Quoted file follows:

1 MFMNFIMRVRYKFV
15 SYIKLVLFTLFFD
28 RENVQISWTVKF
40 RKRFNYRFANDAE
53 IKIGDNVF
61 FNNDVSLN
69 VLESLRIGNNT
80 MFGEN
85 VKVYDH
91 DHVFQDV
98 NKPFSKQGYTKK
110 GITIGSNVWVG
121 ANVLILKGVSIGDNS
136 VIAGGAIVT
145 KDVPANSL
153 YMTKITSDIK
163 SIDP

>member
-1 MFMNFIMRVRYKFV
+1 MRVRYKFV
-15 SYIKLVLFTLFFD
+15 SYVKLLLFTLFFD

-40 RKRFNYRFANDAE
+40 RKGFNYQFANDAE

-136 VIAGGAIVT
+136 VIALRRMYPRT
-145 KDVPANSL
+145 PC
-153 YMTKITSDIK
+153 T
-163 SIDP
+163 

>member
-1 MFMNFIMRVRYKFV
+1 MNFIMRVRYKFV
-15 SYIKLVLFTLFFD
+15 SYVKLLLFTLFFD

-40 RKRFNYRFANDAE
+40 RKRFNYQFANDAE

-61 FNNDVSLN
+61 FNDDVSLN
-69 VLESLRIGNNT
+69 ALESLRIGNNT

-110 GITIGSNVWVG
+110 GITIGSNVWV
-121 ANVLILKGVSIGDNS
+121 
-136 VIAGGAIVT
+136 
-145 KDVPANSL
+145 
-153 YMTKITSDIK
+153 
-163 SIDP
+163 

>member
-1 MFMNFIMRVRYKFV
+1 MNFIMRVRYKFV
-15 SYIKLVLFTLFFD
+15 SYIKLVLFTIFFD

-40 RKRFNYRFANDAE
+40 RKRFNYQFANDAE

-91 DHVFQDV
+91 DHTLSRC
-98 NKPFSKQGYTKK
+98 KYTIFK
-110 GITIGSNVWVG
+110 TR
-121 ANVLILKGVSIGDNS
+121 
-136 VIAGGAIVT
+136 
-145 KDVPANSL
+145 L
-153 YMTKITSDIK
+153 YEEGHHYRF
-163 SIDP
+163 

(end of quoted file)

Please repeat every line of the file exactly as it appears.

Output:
1 MFMNFIMRVRYKFV
15 SYIKLVLFTLFFD
28 RENVQISWTVKF
40 RKRFNYRFANDAE
53 IKIGDNVF
61 FNNDVSLN
69 VLESLRIGNNT
80 MFGEN
85 VKVYDH
91 DHVFQDV
98 NKPFSKQGYTKK
110 GITIGSNVWVG
121 ANVLILKGVSIGDNS
136 VIAGGAIVT
145 KDVPANSL
153 YMTKITSDIK
163 SIDP

>member
-1 MFMNFIMRVRYKFV
+1 MRVRYKFV
-15 SYIKLVLFTLFFD
+15 SYVKLLLFTLFFD

-40 RKRFNYRFANDAE
+40 RKGFNYQFANDAE

-136 VIAGGAIVT
+136 VIALRRMYPRT
-145 KDVPANSL
+145 PC
-153 YMTKITSDIK
+153 T
-163 SIDP
+163 

>member
-1 MFMNFIMRVRYKFV
+1 MNFIMRVRYKFV
-15 SYIKLVLFTLFFD
+15 SYVKLLLFTLFFD

-40 RKRFNYRFANDAE
+40 RKRFNYQFANDAE

-61 FNNDVSLN
+61 FNDDVSLN
-69 VLESLRIGNNT
+69 ALESLRIGNNT

-110 GITIGSNVWVG
+110 GITIGSNVWV
-121 ANVLILKGVSIGDNS
+121 
-136 VIAGGAIVT
+136 
-145 KDVPANSL
+145 
-153 YMTKITSDIK
+153 
-163 SIDP
+163 

>member
-1 MFMNFIMRVRYKFV
+1 MNFIMRVRYKFV
-15 SYIKLVLFTLFFD
+15 SYIKLVLFTIFFD

-40 RKRFNYRFANDAE
+40 RKRFNYQFANDAE

-91 DHVFQDV
+91 DHTLSRC
-98 NKPFSKQGYTKK
+98 KYTIFK
-110 GITIGSNVWVG
+110 TR
-121 ANVLILKGVSIGDNS
+121 
-136 VIAGGAIVT
+136 
-145 KDVPANSL
+145 L
-153 YMTKITSDIK
+153 YEEGHHYRF
-163 SIDP
+163 